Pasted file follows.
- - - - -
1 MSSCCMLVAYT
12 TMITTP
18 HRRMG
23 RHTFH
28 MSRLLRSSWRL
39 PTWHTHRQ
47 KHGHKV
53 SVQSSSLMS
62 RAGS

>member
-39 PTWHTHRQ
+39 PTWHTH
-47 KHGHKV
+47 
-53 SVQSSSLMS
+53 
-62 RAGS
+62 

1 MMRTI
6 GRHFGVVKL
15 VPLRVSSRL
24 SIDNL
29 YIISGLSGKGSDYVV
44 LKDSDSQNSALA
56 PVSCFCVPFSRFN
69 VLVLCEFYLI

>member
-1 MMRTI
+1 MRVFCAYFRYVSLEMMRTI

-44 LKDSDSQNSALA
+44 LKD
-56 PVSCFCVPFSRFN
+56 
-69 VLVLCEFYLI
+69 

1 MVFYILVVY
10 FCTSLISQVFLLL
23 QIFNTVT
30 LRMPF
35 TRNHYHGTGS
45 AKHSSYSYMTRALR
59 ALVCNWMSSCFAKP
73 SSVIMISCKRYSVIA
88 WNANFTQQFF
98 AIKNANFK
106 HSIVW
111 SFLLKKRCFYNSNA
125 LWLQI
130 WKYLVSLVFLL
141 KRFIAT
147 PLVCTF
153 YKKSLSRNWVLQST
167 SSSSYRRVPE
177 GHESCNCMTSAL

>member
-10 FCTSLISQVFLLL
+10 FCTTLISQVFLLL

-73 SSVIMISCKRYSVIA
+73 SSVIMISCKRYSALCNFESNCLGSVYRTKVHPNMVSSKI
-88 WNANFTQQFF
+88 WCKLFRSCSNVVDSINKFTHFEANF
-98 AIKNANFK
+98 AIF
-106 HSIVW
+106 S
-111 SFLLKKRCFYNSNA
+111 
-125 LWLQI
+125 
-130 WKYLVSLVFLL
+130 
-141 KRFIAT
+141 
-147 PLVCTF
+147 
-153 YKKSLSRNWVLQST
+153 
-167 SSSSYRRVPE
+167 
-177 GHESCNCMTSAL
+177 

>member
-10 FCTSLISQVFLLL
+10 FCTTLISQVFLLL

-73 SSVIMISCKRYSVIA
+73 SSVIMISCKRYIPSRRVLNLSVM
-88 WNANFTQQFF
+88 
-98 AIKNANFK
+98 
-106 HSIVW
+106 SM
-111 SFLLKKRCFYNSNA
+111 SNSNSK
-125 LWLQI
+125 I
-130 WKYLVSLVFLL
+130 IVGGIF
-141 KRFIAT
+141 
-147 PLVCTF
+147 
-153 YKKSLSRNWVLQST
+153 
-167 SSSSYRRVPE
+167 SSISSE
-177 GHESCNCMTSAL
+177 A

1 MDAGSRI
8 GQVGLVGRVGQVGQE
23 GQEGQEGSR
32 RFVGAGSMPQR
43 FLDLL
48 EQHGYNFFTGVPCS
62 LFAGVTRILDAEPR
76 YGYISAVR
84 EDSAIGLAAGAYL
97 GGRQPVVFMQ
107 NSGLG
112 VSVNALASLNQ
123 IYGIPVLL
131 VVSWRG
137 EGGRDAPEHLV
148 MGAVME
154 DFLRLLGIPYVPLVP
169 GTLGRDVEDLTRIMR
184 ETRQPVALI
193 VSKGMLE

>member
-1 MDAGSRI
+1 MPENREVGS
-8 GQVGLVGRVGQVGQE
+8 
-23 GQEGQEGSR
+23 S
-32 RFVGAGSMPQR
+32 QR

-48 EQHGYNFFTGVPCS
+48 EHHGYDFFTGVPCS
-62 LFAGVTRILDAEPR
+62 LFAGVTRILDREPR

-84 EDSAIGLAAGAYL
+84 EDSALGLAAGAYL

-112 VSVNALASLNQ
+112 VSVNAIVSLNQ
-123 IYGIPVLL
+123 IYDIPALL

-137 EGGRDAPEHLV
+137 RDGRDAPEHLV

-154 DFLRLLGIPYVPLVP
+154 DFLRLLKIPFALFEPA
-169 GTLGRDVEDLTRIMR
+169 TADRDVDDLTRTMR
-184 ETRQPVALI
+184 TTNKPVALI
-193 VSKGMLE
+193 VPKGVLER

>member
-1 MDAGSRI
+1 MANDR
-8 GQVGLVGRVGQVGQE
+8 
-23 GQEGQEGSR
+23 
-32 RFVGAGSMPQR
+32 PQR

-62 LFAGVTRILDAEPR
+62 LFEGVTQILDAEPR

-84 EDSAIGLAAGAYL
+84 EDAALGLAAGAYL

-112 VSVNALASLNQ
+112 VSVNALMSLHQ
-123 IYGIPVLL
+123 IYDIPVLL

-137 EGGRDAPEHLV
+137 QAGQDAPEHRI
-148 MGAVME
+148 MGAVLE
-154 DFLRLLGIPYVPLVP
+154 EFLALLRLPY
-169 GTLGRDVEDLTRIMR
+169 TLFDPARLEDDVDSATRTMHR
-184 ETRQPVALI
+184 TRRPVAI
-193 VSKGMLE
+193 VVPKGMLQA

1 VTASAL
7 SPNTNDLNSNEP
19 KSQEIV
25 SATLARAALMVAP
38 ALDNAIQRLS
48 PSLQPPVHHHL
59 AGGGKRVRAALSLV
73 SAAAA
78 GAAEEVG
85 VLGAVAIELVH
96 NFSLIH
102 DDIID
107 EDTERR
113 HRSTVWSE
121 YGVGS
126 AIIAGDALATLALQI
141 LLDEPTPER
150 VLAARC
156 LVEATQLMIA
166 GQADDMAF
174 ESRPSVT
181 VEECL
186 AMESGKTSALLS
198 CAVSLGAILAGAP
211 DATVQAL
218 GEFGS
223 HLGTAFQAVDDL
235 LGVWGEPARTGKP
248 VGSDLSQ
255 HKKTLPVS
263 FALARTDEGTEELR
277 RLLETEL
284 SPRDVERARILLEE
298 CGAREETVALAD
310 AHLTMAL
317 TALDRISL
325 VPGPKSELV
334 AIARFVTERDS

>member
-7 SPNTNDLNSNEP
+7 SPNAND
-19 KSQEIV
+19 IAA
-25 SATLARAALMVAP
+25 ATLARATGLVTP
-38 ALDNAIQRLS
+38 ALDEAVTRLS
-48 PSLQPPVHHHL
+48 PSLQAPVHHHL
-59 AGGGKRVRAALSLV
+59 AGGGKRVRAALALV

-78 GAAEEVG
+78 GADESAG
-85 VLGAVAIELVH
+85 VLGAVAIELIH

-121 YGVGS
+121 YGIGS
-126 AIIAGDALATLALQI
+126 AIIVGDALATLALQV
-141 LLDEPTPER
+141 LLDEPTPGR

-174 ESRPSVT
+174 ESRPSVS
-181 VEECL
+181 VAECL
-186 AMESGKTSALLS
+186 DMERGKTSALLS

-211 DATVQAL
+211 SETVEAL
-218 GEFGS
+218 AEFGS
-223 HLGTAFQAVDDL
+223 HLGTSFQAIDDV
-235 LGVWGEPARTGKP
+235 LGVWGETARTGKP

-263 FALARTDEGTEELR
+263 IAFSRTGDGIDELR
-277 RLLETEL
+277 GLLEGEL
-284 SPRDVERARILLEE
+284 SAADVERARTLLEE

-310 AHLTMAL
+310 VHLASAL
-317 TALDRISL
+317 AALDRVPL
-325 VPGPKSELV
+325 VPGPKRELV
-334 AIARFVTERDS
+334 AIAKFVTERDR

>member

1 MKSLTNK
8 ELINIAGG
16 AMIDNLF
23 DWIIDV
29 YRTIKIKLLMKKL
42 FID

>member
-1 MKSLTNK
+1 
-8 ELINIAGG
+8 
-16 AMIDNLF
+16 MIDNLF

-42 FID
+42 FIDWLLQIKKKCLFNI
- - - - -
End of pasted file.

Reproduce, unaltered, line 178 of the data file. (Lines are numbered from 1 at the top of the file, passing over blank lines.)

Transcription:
+148 MGAVLE